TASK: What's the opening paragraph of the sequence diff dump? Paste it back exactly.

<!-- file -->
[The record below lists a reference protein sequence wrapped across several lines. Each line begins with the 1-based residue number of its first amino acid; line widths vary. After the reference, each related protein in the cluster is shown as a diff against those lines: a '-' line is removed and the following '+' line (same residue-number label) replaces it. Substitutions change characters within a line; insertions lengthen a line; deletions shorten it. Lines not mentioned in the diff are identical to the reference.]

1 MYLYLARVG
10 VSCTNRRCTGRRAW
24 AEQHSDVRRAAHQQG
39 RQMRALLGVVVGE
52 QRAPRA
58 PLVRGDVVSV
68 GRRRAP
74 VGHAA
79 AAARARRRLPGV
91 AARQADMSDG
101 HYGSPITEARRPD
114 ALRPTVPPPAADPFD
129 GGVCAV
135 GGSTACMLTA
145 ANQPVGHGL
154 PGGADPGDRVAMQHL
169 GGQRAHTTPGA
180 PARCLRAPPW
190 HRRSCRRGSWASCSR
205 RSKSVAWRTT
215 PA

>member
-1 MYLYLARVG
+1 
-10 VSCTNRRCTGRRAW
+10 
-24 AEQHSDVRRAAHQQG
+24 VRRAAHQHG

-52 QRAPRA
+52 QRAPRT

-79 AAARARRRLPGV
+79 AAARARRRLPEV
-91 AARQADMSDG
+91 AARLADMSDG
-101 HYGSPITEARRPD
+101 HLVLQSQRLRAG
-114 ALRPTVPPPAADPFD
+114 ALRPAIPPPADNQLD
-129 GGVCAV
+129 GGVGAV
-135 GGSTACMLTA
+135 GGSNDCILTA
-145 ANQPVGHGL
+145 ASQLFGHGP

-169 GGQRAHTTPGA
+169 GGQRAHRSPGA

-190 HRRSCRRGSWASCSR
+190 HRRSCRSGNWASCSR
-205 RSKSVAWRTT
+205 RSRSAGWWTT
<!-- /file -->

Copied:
[The record below lists a reference protein sequence wrapped across several lines. Each line begins with the 1-based residue number of its first amino acid; line widths vary. After the reference, each related protein in the cluster is shown as a diff against those lines: a '-' line is removed and the following '+' line (same residue-number label) replaces it. Substitutions change characters within a line; insertions lengthen a line; deletions shorten it. Lines not mentioned in the diff are identical to the reference.]